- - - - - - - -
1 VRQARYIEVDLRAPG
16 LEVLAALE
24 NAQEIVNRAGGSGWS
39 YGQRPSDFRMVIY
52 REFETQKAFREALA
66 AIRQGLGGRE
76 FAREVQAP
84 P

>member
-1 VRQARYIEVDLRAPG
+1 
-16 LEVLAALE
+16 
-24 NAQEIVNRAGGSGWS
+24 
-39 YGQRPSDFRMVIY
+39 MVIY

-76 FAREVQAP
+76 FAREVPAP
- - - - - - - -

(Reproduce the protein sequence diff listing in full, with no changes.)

1 VRQARYIEVDLRAPG
16 LEVLAALE
24 NAQEIVNRAGGSGWS
39 YGQRPSDFRMVIY
52 REFETQKAFREALA
66 AIRQGLGGRE
76 FAREVQAP
84 P

>member
-1 VRQARYIEVDLRAPG
+1 
-16 LEVLAALE
+16 
-24 NAQEIVNRAGGSGWS
+24 
-39 YGQRPSDFRMVIY
+39 MVIY

-76 FAREVQAP
+76 FAREVPAP